Behind Clare's Mind


When I was 16, things with my mental health started to get really bad. I was struggling with anxiety, depression and more, and it all hit me like a bus. I was admitted to my first inpatient stay at a psychiatric hospital. 

I participated in so many programs to try and help me get better. I did many outpatient programs that were a couple of hours 3 times a week and also many stays in partial hospitalization where I would go there every day for treatment but come home and go back the next morning. I was started on medicine for my mental illnesses. I have been prescribed so many different pills I couldn’t say how many, it’s probably over 50 at least. I had to keep trying new and more meds all the time because nothing seemed to help me at all and none of them were working. Throughout this time I was admitted to the psychiatric hospital a total of 10 times from the age of 16 to when I had just turned 19. 

All of these stays were so difficult and traumatic. I wanted nothing more than to end my life and even in a setting designed to be safe for suicidal patients I attempted to take my life more times than I could count. One of my admissions lasted two and a half months. 

An average stay was 5-7 days. I had already been inpatient many times before but this time I was at my darkest place with my demons. I got so many extra restrictions and precautions during this stay. I couldn’t keep myself safe at all. I was watched by a staff member 24/7, they had to be arms length away from me at all times including while I slept, went to the bathroom, showered etc. It was horrible.

I wanted death more than anything I’ve ever wanted. But, then I got the results from a study that I had participated in. It took about 5 months for the results to come in. It was a study for people who had treatment resistant depression, had been on many antidepressants and all of them failed, had received ECT treatment that had also failed, which I had. ECT (electro convulsive therapy) was one of many extremely traumatic things I went through during recovery. For the study, I had to give 45 viles of blood and a spinal tap. When I got the results of the study, I had been diagnosed with a metabolic brain disorder. I didn’t know at the time, but this was the most amazing thing that could have happened to me. The disorder I have is called l tetrahydrobiopterin deficiency (bh4 deficiency). It was also detected that I had no serotonin in my blood at all. The fact that I was still alive was a miracle. This metabolic brain disorder means that I don’t naturally make enough of the molecule in my brain (bh4 molecule) that is responsible for creating essential neurotransmitters; serotonin, dopamine, epinephrine, norepinephrine, melatonin and more.

The doctor for this study started me on a medicine that is usually used in babies with PKU to help build up that molecule in my brain so I could make the neurotransmitters I need to stay alive and be happy and healthy. No one had believed me before. Everyone I met in treatment thought I wasn’t trying hard enough, they told me it was my fault, I wasn’t doing enough and they had all done everything they could, so they gave up on me. I was a hopeless case until my now current psychiatrist diagnosed me with this really rare disorder causing my very intense treatment resistant depression with all of my diagnoses: depression, generalized anxiety, social anxiety, ocd, ptsd and my eating disorder. I never thought I would make it alive past the age of 16 but I am 20 years old now and I am fighting back my demons and battles every single day to stay alive and work towards recovery.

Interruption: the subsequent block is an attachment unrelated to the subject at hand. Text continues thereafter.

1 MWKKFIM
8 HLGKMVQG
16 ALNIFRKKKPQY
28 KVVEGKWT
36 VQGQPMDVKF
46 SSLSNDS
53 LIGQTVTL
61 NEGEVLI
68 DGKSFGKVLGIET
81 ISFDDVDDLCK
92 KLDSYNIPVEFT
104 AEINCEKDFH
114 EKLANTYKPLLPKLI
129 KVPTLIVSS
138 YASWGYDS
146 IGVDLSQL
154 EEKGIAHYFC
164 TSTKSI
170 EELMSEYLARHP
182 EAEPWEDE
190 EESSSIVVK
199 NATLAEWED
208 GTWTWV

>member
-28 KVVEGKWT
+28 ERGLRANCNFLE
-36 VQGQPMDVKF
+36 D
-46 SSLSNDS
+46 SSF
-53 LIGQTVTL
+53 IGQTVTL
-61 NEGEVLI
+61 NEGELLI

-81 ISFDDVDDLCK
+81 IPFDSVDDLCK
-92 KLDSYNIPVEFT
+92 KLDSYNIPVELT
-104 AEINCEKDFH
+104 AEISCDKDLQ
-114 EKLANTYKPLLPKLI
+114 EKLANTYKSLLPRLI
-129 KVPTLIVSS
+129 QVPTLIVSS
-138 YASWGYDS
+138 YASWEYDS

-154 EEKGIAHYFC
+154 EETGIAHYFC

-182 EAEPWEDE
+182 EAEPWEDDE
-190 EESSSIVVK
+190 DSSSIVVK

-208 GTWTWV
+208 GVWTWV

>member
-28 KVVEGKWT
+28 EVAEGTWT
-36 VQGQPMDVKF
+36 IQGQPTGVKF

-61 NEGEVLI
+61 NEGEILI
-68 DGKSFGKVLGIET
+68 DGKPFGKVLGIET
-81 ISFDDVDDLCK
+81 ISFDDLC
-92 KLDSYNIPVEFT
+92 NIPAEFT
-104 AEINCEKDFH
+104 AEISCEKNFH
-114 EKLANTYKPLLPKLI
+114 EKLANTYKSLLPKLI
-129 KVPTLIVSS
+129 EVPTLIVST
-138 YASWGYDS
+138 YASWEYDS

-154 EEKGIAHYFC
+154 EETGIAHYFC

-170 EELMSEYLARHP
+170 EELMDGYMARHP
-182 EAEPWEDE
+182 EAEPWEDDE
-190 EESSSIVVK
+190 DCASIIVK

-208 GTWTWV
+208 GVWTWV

I wouldn’t be alive if it weren’t for that study and my amazing and brilliant doctor who created this study and has helped me more than I can say. I still struggle, of course, I’m fighting my demons everyday but the point is that I have been through hell and back. I’ve been through more pain and unimaginable things than most people go through in their lives and so young. But, I’m alive. I made it. I am still here and I am battling my illnesses every day to stay alive. I’m proof that things do and can get better no matter how bad and hopeless it seems. 

I’ve been told by so many professionals that I was hopeless, that I was never going to get better, ECT was my last hope (even though ECT did nothing but cause brain damage and memory loss), and I should just kill myself already. Nobody believed I’d get much better and everyone believed I would die by suicide at a very young age. Despite all of that coming from friends, family, even mental health professionals and doctors and most importantly coming from my own mind most of the time, I survived. 

I am a warrior and I will always have this disorder and fight it and my demons everyday but that fact that I’m alive is honestly more than a miracle. It really is proof that just because things seem so unbearably painful, it doesn’t mean you are beyond help and forever trapped in a demon filled suicidal state. 

I’m alive, I am so strong, I’ve become very resilient and empathetic and a true warrior.  I hope more than anything that my story can reach people and inspire them.  I want people to know how much they can go through and still survive. I hope to be an inspiration to as many people as possible. 


Clare W.

Pittsburgh, Pennsylvania

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